MagRead on Symbian^3

First off, let me start by providing a link to a Symbian^3 binary for MagRead.  It can be found here.   See the bottom of this post for some more details on this.

I’ve previously shown screenshots of MagRead running in Maemo on the N900 device.  This post will feature some pictures of MagRead on Symbian^3 using a Nokia C7 device.  At the bottom is a link to the program for Symbian, so those of you with a dongle can try it yourself.

The application has now been tested on the Nokia C7 and Nokia N8 phones.

First up is the intro screen:

The home screen for MagRead on Symbian^3
The home screen for MagRead on Symbian^3

It’s rather simple at the moment, but intended to not overly clutter the interface.  More than just screenshots, here’s a picture of this on the Nokia C7:

The Nokia C7 running MagRead

Now with the program actually running.  Here’s a screenshot of it having read an American Express card, followed by a picture of the C7 and the card next to it:

An Amex card as read by MagRead
The Nokia C7 with the Amex card it just read

The picture shows the application reoriented into landscape mode, where it changes the layout slightly to better fit the new screen resolution.

When a card that is expired is swiped, MagRead also notes it by printing the expiration date in red:

An expired Visa card in MagRead

In addition to credit cards, MagRead is also able to parse cards that comply with AAMVA standard — that is, identification/driver licence cards from the US and Canada that have magnetic stripes.  Here is my California driver licence:

A California DL in MagRead

For anything other than a credit card or AAMVA-compliant card, MagRead will simply show the data as it is written on the card.  Here’s an example using a membership card:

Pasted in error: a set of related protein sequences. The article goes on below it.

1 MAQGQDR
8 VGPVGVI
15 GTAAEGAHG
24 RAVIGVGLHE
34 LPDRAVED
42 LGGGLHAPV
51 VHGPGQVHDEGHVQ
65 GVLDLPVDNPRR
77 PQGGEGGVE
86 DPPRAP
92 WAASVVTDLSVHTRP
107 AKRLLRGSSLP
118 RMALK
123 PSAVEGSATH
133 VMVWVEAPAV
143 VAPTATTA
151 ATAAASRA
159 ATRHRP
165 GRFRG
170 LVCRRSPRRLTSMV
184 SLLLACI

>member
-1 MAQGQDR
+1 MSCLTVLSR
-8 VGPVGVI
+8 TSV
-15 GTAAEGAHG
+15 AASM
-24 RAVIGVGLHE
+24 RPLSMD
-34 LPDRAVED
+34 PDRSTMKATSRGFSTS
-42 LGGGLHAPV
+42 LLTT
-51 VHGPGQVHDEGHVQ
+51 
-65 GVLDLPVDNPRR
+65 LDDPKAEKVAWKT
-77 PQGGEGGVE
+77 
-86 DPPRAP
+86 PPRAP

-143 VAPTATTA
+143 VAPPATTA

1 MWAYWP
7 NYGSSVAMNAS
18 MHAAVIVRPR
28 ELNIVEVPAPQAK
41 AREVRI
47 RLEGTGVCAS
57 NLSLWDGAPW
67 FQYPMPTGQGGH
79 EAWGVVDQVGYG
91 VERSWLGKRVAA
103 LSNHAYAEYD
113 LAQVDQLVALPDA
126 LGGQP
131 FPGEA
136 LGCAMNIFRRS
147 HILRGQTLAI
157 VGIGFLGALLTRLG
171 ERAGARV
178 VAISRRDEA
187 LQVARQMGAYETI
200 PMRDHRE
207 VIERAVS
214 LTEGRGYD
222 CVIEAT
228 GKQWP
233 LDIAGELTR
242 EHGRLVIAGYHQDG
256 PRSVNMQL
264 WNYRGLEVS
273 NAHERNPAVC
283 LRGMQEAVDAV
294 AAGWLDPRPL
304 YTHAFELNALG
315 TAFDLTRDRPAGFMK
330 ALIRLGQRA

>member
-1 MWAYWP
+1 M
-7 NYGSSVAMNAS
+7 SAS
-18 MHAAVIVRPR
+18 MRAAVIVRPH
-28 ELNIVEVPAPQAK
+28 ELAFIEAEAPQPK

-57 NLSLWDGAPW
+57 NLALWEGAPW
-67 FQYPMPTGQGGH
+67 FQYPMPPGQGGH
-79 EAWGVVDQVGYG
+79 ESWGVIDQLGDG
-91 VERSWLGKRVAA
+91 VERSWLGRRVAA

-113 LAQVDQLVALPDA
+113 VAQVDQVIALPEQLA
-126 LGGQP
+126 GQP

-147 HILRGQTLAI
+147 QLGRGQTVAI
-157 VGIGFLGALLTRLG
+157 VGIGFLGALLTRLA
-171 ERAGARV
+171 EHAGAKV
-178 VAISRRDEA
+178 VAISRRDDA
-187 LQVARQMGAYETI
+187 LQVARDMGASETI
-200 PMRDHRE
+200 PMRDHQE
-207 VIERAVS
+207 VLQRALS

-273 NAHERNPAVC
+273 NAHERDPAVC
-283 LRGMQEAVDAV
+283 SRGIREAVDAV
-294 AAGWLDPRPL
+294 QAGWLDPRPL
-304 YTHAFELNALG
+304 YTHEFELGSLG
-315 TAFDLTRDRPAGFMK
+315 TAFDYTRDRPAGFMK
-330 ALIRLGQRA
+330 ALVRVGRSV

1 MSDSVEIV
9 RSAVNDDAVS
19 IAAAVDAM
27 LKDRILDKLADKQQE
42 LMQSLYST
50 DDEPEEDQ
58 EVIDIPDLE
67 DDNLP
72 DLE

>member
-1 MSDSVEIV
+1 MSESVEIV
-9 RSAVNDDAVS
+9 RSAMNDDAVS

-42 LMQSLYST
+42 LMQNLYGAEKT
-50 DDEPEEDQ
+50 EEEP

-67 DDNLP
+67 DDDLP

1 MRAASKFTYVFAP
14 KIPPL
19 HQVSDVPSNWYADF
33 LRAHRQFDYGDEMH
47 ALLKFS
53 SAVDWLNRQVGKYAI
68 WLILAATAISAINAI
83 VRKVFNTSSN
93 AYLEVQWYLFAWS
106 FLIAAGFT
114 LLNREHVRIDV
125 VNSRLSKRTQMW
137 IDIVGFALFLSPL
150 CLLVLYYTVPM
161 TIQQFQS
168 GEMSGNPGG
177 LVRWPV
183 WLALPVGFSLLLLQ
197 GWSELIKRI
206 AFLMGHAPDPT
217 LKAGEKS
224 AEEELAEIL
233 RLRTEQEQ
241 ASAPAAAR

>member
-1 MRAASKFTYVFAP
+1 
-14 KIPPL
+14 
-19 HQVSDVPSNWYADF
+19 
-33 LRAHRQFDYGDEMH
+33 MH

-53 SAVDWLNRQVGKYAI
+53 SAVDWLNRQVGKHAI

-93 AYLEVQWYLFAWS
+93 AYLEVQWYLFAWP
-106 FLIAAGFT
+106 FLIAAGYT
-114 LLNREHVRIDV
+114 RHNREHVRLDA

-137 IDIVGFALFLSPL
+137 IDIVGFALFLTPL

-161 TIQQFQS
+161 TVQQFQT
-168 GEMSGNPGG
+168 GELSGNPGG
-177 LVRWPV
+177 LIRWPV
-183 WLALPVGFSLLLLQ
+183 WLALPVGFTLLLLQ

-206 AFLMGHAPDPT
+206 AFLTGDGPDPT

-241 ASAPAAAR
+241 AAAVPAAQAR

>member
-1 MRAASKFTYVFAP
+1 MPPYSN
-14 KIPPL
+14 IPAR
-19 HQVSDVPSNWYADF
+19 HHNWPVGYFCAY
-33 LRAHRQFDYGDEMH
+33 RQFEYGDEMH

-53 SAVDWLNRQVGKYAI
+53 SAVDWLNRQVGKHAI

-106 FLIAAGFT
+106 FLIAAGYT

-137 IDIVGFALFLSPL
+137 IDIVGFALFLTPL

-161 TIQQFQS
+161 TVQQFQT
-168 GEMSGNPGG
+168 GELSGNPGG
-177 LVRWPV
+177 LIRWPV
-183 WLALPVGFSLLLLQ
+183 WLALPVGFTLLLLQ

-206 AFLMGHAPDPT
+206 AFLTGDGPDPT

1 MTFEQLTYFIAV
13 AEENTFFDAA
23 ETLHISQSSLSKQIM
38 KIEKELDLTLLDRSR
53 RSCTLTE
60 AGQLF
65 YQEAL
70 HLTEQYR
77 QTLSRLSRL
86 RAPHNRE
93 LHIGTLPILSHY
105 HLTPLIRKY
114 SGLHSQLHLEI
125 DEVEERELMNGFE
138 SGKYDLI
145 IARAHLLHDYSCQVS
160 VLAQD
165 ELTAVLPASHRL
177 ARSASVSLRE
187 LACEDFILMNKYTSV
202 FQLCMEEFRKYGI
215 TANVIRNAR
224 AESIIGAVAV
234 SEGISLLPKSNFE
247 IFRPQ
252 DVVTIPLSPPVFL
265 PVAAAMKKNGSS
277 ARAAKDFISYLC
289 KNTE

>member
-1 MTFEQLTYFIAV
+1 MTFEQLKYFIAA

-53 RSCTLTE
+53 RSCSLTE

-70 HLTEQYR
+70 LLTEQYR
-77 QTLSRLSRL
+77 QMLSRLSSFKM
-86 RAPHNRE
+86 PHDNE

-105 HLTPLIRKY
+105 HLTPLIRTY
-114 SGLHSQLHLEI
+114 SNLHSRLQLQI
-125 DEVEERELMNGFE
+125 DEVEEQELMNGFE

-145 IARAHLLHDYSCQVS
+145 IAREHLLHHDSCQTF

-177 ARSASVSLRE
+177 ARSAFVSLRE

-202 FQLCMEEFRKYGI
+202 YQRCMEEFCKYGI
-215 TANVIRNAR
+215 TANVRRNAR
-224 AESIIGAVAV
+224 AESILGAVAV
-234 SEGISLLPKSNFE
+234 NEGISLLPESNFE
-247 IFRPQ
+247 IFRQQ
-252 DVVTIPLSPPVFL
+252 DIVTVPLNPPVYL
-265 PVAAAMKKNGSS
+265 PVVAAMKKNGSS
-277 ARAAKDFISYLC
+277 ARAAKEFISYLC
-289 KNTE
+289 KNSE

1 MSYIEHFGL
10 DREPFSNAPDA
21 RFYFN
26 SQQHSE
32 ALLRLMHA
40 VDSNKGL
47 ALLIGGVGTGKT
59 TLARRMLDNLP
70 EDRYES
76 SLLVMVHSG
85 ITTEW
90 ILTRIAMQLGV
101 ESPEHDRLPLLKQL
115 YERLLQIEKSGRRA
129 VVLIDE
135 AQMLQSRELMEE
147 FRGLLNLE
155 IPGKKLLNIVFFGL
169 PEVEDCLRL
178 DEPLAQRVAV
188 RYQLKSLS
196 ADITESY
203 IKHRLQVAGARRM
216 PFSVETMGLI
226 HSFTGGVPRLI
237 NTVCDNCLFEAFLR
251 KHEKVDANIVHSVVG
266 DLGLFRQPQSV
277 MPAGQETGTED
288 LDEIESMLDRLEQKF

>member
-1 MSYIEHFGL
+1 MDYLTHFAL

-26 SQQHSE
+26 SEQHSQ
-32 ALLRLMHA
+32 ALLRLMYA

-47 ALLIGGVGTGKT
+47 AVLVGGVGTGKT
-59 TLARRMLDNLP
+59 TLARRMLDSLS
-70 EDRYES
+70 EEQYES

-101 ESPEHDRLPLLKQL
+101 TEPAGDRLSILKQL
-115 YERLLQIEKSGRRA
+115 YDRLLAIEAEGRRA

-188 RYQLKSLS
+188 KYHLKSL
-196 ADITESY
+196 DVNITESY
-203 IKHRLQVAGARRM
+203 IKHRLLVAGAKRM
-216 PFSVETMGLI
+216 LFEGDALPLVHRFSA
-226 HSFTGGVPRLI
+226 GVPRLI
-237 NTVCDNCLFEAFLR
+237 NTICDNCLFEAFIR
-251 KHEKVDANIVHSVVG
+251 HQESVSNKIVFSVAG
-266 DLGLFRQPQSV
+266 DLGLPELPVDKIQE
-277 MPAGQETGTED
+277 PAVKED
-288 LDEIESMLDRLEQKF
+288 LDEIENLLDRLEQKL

A membership card read by MagRead

The last big feature of MagRead in its current state is the ability to show partial reads.  This is when a part of the stream can be decoded, but it fails one or more checksums.  Here’s the Visa card from above with a failed swipe, showing most of the data stored on the stripe:

A partial swipe in MagRead

The red character indicates that a checksum failed there.  Any characters to the right of a failed checksum may also be invalid.  Nonetheless, this swipe shows the complete card number and its expiration date (in YYMM format after the field separator).

Note that all credit card numbers shown are in fact invalid.  The cards are old ones that had been compromised, and the numbers reissued.

I am now able to offer a self-signed package for MagRead.  It can be found here.  The package is version 0.1.3 (or 0.1(3), as shown in Symbian), and is the one demonstrated above.

There will be a security warning when installing, noting that it is not from a trusted source.  Additionally, you’ll be asked to authorize the application to access the “camera or microphone”.  This is required in order to record from the audio dongle (the camera is not touched).  Those who don’t wish to trust me can use the Nokia Qt SDK to build the application from source themselves, and verify that what they’re installing does nothing malicious.

No information read by MagRead is ever saved onto the device or transferred over the network.  Once it disappears from the screen, it’s gone.  I will not be offering any application that doesn’t follow this principle.